Advanced energy and chemical plants require new reactors and processes designed to combine high efficiency, attractive economics and reduced pollutant emissions. A possible solution to intensify the process is the combination of reaction and separation in a single unit operation. A gas-solid reactor consists of a bed filled with particles which react if exposed in a certain environment and afterward they are regenerated. Several very promising processes proposed for near-zero emission from industry such as chemical looping and calcium looping technologies are based on gas solid reactions. Most of these processes occur at high temperature and pressure, and often combine exothermic and endothermic reactions so that the proper integration will become essential to achieve high efficiency with near-zero emissions. The PhD will cooperate with the team currently involved in the BREIN-STORM project (Boosting Reduction of Energy Intensity in cleaN STeelworks platfORM). The key objective of this project is the development of a new process integrating calcium looping (CaL) and chemical looping combustion (CLC) with the aim of reducing the energy demand, carbon footprint and other life cycle environmental impacts as well as costs in the steel sector. This recent EPSRC project includes the University of Cambridge, University of Leeds and it is made in partnership with British Steel, Tata Steel and the Instituto National del Carbon (CSIC, Spanish Research Council). Applicants are invited for a PhD Studentship under the supervision of Dr. Vincenzo Spallina and Prof. Adisa Azapagic in the School of Chemical Engineering and Analytical Science of the University of Manchester in cooperation with Steel Industry such as British Steel and Tata Steel. The aim of this project will be devoted to carry out to assess the techno-economic and environmental performance of the considered technology by integrating the major products (H2, CO2, electricity) to produce valuable chemicals. The project combines numerical modelling, detailed flowsheet analysis and process optimisation.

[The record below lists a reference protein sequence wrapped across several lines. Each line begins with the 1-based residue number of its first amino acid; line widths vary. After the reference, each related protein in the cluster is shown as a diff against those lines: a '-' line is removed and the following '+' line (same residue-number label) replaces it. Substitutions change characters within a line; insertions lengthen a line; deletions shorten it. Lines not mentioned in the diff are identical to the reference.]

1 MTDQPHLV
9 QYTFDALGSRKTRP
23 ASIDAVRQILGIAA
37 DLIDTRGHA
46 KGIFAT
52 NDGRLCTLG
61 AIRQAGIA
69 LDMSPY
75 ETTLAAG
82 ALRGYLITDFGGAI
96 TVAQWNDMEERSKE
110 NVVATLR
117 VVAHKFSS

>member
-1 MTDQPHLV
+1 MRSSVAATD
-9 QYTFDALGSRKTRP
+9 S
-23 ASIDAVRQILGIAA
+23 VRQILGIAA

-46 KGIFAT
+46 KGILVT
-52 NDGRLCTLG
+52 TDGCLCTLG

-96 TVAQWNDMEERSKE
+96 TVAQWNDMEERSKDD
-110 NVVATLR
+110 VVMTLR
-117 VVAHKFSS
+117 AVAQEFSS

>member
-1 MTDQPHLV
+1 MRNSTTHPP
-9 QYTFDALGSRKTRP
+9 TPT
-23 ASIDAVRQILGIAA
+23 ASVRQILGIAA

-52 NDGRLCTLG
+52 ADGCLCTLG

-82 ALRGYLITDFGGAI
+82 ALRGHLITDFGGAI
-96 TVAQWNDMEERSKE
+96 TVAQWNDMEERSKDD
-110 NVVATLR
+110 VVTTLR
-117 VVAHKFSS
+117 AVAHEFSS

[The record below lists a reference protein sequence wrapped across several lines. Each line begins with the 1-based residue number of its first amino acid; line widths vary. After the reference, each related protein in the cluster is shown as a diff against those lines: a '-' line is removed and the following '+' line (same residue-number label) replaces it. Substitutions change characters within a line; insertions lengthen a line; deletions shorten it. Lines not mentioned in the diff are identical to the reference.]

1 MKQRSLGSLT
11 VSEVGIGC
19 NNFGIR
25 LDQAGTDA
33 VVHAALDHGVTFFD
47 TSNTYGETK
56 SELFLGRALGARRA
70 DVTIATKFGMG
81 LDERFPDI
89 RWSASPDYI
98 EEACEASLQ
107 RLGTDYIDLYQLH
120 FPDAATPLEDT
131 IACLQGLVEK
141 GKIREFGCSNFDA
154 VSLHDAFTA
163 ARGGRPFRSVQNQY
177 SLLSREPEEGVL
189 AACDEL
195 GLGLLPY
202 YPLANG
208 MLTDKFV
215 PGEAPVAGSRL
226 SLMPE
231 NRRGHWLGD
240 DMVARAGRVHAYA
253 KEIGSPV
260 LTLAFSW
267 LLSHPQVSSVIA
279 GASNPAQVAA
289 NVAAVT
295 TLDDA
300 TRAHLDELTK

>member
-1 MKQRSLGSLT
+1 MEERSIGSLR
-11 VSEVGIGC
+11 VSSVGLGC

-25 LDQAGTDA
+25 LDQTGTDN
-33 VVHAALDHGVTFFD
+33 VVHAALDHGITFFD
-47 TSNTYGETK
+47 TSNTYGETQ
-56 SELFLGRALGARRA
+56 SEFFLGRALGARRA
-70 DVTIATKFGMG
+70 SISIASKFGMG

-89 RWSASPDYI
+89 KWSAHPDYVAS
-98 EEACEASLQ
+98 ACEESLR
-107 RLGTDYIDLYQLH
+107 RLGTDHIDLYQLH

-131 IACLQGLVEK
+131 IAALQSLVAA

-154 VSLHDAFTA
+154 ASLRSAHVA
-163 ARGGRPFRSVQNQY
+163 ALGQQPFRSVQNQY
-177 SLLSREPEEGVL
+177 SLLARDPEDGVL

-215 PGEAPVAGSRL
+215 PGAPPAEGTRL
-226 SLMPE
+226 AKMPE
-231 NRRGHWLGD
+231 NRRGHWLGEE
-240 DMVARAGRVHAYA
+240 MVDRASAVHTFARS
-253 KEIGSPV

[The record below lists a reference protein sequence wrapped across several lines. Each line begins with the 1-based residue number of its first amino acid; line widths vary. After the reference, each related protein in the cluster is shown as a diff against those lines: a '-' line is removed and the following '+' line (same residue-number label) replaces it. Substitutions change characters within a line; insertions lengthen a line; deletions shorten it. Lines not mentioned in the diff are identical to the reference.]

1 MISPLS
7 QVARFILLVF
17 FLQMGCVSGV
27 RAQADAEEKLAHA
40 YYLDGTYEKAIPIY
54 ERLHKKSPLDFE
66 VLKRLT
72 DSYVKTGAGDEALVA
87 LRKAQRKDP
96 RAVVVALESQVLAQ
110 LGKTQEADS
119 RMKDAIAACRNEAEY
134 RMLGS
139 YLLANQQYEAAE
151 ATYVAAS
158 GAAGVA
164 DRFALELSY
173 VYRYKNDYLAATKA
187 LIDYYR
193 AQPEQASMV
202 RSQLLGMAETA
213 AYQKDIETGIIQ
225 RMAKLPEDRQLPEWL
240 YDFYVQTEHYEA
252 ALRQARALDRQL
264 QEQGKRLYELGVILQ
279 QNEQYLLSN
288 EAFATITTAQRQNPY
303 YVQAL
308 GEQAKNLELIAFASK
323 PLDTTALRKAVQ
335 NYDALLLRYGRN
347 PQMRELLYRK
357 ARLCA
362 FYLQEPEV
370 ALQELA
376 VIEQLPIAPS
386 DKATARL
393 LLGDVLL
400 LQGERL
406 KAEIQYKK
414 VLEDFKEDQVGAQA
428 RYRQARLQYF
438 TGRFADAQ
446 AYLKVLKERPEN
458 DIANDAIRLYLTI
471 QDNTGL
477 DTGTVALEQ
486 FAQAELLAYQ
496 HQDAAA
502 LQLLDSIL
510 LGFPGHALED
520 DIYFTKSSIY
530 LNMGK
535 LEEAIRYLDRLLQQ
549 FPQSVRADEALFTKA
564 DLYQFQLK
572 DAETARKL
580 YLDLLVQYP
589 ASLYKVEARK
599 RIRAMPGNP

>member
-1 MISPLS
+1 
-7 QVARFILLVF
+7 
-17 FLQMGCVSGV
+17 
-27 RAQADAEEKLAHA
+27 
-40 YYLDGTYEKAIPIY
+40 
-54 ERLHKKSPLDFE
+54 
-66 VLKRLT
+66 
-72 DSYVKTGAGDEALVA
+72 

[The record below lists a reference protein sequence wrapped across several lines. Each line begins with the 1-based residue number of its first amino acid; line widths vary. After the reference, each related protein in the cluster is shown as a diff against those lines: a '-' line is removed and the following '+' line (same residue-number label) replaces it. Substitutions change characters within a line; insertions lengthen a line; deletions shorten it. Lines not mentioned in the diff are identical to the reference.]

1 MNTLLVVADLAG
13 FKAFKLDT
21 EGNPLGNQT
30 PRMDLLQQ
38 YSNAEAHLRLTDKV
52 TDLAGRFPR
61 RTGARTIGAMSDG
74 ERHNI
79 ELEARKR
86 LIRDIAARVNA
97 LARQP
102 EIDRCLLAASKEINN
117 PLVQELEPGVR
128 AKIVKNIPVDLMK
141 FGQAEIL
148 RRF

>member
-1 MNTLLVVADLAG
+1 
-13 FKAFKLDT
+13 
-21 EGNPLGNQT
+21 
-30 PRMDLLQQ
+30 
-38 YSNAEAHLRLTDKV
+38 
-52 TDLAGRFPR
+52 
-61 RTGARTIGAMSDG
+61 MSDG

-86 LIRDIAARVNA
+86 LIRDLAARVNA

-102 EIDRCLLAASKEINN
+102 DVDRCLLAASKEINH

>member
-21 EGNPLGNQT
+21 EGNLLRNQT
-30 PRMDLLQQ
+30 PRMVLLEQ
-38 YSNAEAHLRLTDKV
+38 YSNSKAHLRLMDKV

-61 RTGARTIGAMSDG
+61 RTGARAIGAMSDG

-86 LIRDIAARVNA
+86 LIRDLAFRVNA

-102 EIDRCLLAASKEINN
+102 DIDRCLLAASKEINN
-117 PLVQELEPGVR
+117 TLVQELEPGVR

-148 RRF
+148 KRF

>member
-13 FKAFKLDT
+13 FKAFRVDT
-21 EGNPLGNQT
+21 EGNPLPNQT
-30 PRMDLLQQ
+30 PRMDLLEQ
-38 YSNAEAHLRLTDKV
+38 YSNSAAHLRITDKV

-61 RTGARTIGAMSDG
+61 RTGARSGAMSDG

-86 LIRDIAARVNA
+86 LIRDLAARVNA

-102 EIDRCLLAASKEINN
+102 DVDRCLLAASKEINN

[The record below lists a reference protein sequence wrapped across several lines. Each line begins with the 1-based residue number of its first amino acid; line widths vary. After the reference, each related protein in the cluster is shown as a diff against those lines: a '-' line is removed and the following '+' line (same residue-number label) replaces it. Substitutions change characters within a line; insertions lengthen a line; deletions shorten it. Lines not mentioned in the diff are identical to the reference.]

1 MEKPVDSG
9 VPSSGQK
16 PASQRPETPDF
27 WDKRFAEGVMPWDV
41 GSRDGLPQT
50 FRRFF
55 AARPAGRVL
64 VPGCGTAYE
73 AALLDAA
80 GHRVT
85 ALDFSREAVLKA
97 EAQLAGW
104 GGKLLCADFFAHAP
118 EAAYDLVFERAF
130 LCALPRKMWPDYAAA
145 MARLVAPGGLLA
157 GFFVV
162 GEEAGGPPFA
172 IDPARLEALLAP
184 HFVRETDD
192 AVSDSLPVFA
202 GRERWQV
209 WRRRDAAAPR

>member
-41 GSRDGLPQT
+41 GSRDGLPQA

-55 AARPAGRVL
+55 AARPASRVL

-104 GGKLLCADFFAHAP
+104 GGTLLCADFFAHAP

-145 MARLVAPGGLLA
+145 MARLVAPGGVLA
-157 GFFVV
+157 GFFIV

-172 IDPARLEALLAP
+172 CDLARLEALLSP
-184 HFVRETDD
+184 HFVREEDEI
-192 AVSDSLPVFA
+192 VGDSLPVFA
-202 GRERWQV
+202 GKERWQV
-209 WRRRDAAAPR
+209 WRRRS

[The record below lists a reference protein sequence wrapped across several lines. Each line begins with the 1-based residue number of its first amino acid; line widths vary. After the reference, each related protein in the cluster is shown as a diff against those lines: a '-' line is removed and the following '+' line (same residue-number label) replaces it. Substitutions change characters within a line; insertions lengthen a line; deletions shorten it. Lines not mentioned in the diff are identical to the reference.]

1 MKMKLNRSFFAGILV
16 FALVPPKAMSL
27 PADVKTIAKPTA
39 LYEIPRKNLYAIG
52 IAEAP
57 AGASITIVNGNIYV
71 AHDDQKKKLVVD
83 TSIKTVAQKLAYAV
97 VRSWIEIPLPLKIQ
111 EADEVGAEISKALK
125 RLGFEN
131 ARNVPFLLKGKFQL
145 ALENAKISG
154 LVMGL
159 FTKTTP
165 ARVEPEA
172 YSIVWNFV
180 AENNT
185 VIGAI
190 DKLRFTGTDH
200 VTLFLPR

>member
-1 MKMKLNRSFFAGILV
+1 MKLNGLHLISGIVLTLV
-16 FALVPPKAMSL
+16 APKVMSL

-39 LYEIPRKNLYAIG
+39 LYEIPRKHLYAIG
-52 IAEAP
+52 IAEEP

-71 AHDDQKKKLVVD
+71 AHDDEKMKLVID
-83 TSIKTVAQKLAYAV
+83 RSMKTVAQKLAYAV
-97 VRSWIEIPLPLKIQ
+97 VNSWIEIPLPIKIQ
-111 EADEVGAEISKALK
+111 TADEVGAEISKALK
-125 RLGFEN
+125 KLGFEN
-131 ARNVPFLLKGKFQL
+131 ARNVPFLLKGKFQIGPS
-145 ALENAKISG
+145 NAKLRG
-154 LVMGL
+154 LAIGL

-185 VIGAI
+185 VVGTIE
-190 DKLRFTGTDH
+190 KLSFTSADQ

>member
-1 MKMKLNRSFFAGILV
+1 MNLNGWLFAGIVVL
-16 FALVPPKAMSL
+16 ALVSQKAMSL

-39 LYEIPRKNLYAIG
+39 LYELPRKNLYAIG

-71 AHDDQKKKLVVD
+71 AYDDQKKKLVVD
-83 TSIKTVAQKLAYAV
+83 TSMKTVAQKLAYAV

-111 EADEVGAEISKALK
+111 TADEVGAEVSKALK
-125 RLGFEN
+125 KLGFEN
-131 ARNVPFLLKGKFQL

Applicants should have or expect to achieve at least a 2.1 honours degree (or equivalent) in Chemical, Process and Mechanical Engineering, Mathematics, Physics and or any other related degree. Candidates with a good background in computational modelling experience and process design software (such ASPEN Plus, ASPEN Hysys), as well as good understanding of the reactor engineering concepts are desirable.